Fifty years  of a life sounds like a long time, in historical terms it is a mere snippet.  It frequently surprises me that the years of my youth, the 50s, 60s and even the 70s are placed  in a long ago time we now call history or in my case more accurately herstory.  Does that make me history, someone belonging to an ancient past?  I still walk and talk and intermittently say something sensible.  Signs of a crumbling body are ever present but with the right equipment I can pass for normal.           Much of life in the twenty-first century is better than it ever has been, I suspect that in my position I am extra-ordinary lucky.  The Millennium generation sadly face fewer jobs, ludicrously expensive houses and an ongoing battle between money coming in (too little) and money going out(too much), the fortunate few have the bank of mum and dad but many have an increasingly limited Benefit System.

    In the  ‘ Never had it so good’  1950s many families lived in overcrowded, dilapidated housing (slums).  My family moved into a newly built council house, own front door, indoor bathroom and toilet inside and out.  The draw back was that services, shops and schools were left out of the planning, primary school children had to get on a bus.  My five year old brother was very unhappy at being so far from home in his first school.

    A safe secure home is absolutely the first essential for every family in a peaceful, prosperous,fair,and democratic society.  It is probable that a rented sector will form part of the mix with the home-owning sector another part.  There is no reason that rented accommodation should be dilapidated, overcrowded with no security of the rent asked.  Regulations can be set up by a Housing Association or a council or by the landlords with safeguards enforced by a group who represents the tenants interest.  Germany has a large rented sector which offers security and high living standards.  A democratic society needs to show that every citizen has a right to : a secure home, free education for children, full employment and a health care system available to all at the point of need.  Societies that limit these opportunities to the few lose both peace and prosperity.  The USA and the UK are sending a clear warning of the demi-gogs who lie in wait.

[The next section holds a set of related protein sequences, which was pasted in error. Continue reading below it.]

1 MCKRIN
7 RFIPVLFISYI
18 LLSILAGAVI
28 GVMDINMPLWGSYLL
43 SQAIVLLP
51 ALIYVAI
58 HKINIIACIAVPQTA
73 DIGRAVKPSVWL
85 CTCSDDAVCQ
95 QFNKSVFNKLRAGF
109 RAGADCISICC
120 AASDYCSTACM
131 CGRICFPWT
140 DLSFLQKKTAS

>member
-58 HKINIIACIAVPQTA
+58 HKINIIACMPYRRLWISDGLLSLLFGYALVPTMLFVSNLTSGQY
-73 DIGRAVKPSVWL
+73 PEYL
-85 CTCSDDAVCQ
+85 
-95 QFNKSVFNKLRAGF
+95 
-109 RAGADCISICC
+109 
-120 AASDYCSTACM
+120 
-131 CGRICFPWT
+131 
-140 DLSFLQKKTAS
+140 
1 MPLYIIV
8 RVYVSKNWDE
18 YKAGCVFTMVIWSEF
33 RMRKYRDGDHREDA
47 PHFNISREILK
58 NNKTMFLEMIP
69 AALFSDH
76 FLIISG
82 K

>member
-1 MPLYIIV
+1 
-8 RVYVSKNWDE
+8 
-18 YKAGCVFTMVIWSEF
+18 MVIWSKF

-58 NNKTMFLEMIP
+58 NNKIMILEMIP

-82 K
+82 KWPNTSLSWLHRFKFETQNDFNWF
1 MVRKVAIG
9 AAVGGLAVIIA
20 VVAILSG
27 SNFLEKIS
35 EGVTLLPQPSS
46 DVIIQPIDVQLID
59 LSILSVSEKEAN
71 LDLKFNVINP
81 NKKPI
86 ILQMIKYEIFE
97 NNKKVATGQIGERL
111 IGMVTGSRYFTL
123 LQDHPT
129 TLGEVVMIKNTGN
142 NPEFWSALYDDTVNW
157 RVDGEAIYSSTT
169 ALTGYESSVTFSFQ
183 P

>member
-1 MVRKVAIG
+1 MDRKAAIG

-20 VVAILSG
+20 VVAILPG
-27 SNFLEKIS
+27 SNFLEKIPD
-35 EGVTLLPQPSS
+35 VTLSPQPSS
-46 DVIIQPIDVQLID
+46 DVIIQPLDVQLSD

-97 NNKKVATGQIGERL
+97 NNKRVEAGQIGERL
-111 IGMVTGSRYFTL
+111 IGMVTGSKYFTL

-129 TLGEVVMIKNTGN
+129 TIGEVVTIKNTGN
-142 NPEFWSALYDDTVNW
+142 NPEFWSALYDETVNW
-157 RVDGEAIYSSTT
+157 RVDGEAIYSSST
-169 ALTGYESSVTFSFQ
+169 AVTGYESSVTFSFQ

Have a look at this interview,  clear, lucid answers to some rather tricky questions:

Owen Jones asks some pertinent questions of the famous economist, Ha-Joon Chang.

He explains why the solution favoured by our government is no solution at all, in fact it actually makes things worse. 


I’m astonished by the beauty and mystery  of these islands.  Technology has a vivid and precise way of allowing us to see vistas and panoramic views that with my own naked eyes I would only see a tiny fraction of the mountain or the loch.    The modern film camera enables me to see in a wide expansive way the valleys and hills which would otherwise be a smudge in the distance.  The reverse of the microscope which enables us to see tiny, microscopic bacteria which the naked eye would be quite unable to see.  Of course the camera and the camera man is sometimes in an aeroplane flying above the rivers and forests and showing me and you a 3D map of the lie of the land.

   Even on film Loch Ness looked enormous, a great expanse of fresh water full of salmon swimming back to their breeding ground : the magnificent sight of ospreys catching and swallowing a very large salmon, a red squirrel leaping from tree to tree and dolphins leaping out of the water.  These camera men are creative artists just as the Venerable  Bede  was in the eighth century drawing beautiful pictures and copying by hand Bible stories which would be read to men and women most of whom could neither read nor write.


This is a series of three programmes focusing on the natural life of North and South islands and the many small islands which are dotted all around the main land mass.  The photography is absolutely breath-taking and the narration tells the story of the formation of the land and the creatures and the human beings who so recently came to live there.  I can hardly find words to describe the beauty and enormous skill of the photographers and producers of these amazing films.  The films are on BBC iPlayer and show us what a beautiful  and amazing planet we live on.  The camera tells the story of our planet in visual images, it is also helpful to have the words to tell the story of how are planet has changed and continues to change.

   So much teaching in schools: in geology, geography, history , social sciences and languages could be stimulated and made understandable to all children.  This kind of filming is comparable to the invention of the printing press and the enormous changes brought about by the availability of books.  The dawn of a new age in schools.

Here’s a link to the programmes: write